For a list of common terms and acronyms, click below.


Power Troubles Call 1.888.627.4011

Tomahawk Rural Electrification Association

Important Note!

The TREA office will be closed Wednesday, August 23, 2017

Power outages


For information on electricity providers serving Tomahawk REA, click here.

All members are free to purchase electricity services through Tomahawk REA’s regulated rate tariff or from a retailer of their choice. The delivery of electricity is not affected by your choice. If you change who you purchase electricity services from, you will continue receiving electricity from the Tomahawk REA. For a current list of retailers you may choose from, visit  or call 310‑4822 (toll free in Alberta).

An interruption in service is planned for:
Friday, August 18, 2017 from 1 p.m. to 3 p.m. affecting members in TWP 51, RGE 06. 
Please also see

Sunday, August 20, 2017 from 12 p.m. to 3 p.m. affecting members in TWP 50, RGE 06.

Sunday, August 20, 2017 from 8:30 a.m. to 10:30 a.m. affecting members in TWP 51, RGE 05.


 This section will be populated as we receive frequent questions on specific items , providing all Tomahawk REA members with information on topics of interest.

Mission Statement

 Tomahawk REA is a member- owned electricity co-op that provides reliable electric service to our members at a competitive price.  The board and management will work as a team to continuously improve service while encouraging the growth of the REA, now and in the future, by following co-operative principles, economic development and financial responsibility.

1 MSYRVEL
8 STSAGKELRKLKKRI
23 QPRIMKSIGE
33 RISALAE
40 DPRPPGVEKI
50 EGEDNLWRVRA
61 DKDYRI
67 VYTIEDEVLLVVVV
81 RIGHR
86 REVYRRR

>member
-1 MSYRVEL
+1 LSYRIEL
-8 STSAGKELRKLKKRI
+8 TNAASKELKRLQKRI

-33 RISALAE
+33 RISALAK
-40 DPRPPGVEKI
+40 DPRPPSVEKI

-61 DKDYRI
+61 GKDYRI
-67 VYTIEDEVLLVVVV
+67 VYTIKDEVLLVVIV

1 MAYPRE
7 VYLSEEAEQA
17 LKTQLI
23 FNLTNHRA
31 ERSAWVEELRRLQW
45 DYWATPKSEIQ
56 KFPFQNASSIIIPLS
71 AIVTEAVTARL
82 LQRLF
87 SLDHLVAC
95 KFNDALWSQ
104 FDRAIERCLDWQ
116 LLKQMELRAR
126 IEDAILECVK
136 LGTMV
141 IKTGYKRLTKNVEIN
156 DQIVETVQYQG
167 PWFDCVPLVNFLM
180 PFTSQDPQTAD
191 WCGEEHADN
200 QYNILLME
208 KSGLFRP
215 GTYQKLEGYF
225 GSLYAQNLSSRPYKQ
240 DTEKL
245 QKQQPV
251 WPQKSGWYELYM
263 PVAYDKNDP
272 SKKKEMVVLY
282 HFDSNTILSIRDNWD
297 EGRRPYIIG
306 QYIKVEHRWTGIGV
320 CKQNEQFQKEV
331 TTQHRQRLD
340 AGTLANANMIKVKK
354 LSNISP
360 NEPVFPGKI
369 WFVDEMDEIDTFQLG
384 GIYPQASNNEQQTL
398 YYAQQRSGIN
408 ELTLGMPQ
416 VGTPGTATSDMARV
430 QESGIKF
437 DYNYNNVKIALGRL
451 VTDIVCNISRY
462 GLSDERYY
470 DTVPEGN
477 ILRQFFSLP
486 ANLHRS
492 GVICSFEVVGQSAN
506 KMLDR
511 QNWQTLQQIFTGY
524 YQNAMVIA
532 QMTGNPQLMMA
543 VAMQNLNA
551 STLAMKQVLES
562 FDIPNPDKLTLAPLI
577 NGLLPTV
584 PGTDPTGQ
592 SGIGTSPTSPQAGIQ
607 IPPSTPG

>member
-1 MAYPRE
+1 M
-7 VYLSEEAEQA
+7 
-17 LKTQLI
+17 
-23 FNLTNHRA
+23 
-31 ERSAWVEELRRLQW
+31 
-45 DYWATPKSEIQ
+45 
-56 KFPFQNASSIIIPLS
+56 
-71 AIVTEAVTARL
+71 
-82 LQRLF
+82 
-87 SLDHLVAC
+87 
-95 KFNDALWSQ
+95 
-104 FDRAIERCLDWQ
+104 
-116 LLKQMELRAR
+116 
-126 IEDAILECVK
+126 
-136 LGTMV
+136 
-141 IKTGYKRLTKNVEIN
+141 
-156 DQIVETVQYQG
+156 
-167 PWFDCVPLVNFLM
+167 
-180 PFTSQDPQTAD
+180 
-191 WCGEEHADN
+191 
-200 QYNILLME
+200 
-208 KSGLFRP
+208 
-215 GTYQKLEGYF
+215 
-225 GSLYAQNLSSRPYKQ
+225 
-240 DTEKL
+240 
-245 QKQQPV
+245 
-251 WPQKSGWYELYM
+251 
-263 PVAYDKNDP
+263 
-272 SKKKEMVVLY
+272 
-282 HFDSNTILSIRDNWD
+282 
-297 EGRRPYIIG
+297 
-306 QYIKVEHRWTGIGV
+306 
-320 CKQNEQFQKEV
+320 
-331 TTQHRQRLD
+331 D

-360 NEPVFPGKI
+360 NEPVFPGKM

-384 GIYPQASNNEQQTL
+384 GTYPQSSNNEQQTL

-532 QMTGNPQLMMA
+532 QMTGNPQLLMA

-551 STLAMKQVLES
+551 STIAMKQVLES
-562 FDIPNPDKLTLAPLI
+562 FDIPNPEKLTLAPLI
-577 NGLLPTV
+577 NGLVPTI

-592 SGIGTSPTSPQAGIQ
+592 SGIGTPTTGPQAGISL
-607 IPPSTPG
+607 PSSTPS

Rural Electrification Associations in Alberta.

In the 1940s, the Alberta government asked the Investor Owned Utilities (IOUs) to bring power to rural Alberta. The IOUs declined, citing cost as a factor. Faced with this reality, Alberta farmers decided to tackle the task on their own. They organized co-operatives, also known as Rural Electrification Associations or REAs, and worked collectively to deliver electricity to rural Alberta. 

REAs come in all sizes and members own the electric distribution system they helped build. The REA Board of Directors, elected from the rural membership, regulates and manages the REA business. Members of an REA are responsible for making the REA successful by participating in the election of those Directors, minimizing operational costs, and utilizing electricity safely at home and at work. Members are also responsible for promoting and encouraging membership and thereby growing the REA. Because REAs operate at cost, they provide a benchmark for electricity rates and tariffs. Unlike IOUs, they do not generate profits for stockholders, they produce savings for members.

On January 10, 1953 the first Board of Directors was elected to the Tomahawk Rural Electrification Association. Shortly after, an agreement was made with Calgary Power to provide electricity and on May 5, 1966 the power was turned on and the initial 60 plus members of the REA were powered up! The vision of those rural farmers remains steadfast today with the Tomahawk REA delivering safe and reliable power to over 650 services.

Unique to Alberta

In Canada, Rural Electrification Associations are only found in Alberta. However, rural residents in the United States have been using this co-operative structure for decades. The National Rural Electric Co-operative Association is a nationwide organization comprised of Rural Electric Co-operatives and other electrical companies that service rural areas in the United States. The association began in 1947 and operates from headquarters in Arlington, Virginia. The organization reports more than 900 companies as members. Together, these electric co-operatives provide service for more than 42 million U.S. residents, businesses and farms in 47 states.